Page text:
Date: May 20, 2013

Grant Report – Fog hands Griffin victory in Korea

Melbourne’s Matthew Griffin is bounding up the world rankings after yet another big win in in Asia.

The 29-year-old clinched his second OneAsia Tour title in less than a year on Sunday when a combination of his fine putting and poor weather allowed him to walk off with the $900,000 SK Telecom Open.

The final round of the tournament at the Pinx Golf Club on Korea’s Jeju Island was abandoned when thick fog descended on the course and made play impossible.

The previous day, though, Griffin had holed a 14 metre putt from the back of the 18th green, which gave him a one-shot lead over Korean veteran Kang Wook-soon at the end of three rounds.

As it turned out, it was the shot that sealed the title for the Victorian.

Oddly, the evnt ended in similar circumstances in 2011 when another Australian, Kurt Barnes, was declared the winner after fog prevented any play in the final round.

Built on a plateaux, Pinx Golf Club is prone to rolling fog from the extinct Mount Halla volcano, but the weather had been perfect for two rounds — albeit damp and windy for the third.

"It’s unfortunate to finish like this, but I’ll take it," said Griffin, who banked $180,000 for the win and leapt to the top of the OneAsia Order of Merit with earnings of over $233,000 for the season.

"I thought my final putt yesterday was big as it gave me the lead, but I didn’t think it would be the winning putt. It just goes to show you really must try and make everything."

Griffin fired rounds of 64, 67 and 72 for a 13-under par total of 203 around the 6,732 metre course.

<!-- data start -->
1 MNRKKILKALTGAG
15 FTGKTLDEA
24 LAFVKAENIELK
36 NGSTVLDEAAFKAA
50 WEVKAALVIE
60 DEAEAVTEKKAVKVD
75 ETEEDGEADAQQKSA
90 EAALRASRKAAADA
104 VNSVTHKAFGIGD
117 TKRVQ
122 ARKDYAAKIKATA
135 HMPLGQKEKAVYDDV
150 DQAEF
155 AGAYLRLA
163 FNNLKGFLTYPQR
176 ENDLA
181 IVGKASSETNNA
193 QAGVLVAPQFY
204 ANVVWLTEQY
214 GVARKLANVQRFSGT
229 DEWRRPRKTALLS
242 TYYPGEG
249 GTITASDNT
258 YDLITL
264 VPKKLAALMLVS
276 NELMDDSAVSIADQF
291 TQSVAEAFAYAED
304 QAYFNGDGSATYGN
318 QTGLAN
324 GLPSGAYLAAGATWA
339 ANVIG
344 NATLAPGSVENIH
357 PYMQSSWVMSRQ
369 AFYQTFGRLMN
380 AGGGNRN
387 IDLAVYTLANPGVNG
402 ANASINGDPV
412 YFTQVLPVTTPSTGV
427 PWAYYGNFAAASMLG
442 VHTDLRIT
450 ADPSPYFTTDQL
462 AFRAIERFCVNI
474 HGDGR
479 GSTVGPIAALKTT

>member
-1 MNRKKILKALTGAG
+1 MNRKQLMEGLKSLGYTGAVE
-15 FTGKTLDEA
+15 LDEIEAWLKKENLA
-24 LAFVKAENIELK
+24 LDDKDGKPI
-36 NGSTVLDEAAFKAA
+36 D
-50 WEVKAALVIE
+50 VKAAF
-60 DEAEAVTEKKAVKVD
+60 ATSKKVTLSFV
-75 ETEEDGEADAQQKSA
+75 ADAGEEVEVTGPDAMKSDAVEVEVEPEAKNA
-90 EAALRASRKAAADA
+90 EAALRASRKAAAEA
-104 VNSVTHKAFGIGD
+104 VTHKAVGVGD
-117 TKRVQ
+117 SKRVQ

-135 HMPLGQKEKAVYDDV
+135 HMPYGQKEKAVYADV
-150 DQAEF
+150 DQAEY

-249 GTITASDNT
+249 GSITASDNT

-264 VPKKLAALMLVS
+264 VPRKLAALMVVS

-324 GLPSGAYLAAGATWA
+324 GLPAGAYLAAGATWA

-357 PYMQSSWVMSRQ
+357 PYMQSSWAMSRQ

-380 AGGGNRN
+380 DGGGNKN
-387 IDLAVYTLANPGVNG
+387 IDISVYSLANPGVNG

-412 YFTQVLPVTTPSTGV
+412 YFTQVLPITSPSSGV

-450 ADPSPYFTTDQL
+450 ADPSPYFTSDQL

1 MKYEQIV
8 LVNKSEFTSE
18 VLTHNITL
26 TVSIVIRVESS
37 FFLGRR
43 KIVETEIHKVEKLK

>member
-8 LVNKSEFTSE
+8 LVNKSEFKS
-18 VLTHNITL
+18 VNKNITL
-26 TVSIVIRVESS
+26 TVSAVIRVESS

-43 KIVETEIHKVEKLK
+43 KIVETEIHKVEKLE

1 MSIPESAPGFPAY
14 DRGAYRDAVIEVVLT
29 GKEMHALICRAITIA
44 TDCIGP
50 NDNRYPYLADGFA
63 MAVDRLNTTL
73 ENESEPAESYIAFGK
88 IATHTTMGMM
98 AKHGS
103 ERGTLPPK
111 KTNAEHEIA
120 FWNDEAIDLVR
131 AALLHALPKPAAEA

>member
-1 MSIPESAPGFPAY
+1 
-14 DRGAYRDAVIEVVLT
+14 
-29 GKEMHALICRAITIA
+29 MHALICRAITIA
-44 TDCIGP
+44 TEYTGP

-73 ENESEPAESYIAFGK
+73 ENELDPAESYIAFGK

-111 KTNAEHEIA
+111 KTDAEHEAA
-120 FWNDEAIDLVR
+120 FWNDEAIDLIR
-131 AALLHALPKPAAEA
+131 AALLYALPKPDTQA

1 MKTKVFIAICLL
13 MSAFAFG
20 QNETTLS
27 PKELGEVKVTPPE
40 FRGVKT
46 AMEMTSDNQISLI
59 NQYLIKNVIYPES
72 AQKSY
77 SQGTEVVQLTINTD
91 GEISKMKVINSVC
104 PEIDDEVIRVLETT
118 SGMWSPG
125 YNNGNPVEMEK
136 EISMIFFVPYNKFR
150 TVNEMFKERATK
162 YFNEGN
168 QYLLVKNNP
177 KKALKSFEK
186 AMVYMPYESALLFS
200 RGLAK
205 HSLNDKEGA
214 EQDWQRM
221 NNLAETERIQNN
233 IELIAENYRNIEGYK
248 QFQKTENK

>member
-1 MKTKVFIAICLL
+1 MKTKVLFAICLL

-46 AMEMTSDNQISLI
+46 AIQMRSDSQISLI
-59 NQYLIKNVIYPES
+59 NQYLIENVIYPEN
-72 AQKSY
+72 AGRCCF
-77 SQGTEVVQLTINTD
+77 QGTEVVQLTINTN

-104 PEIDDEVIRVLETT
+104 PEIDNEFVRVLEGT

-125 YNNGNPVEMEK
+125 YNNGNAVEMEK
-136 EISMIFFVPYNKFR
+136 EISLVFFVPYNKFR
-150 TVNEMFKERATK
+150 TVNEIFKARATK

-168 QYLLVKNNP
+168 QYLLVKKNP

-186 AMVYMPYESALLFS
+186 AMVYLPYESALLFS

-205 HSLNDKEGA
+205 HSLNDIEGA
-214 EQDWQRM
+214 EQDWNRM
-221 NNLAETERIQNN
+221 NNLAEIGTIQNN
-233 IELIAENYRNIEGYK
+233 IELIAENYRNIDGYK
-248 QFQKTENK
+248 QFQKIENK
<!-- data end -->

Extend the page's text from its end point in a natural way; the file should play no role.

Last September Griffin collected the OneAsia Charity High1 Resort Open, also in Korea.

"High1 was fantastic but this feels even better," said Griffin. "I never really played well in Korea in the past – which is surprising because I think the courses suit me – but it looks like I’ve found my way here now."

Griffin began the third round with an untidy bogey-bogey start but chipped in for an eagle at the par-five ninth to cancel out his early deficit.

He admitted that last year’s win had been crucial in giving his game a serious psychological boost.

"Definitely I feel like a different player now," he said. "It helps that you know you can do it, you know you can win."

Griffin had a premonition than his impressive long putt at the 18th on Saturday could prove vital.

"That was huge … that could be the difference at the end of the tournament," he said after the round.

Griffin, now a member of the Korean Tour, will stay to play next week’s Happiness Kwangju Bank Open before heading to the United States in a bid to qualify for the US Open.

OneAsia takes a break until August 29 when the tour returns to Korea and Griffin will defend his title at the Charity High1 Resort Open.

By: Robert Grant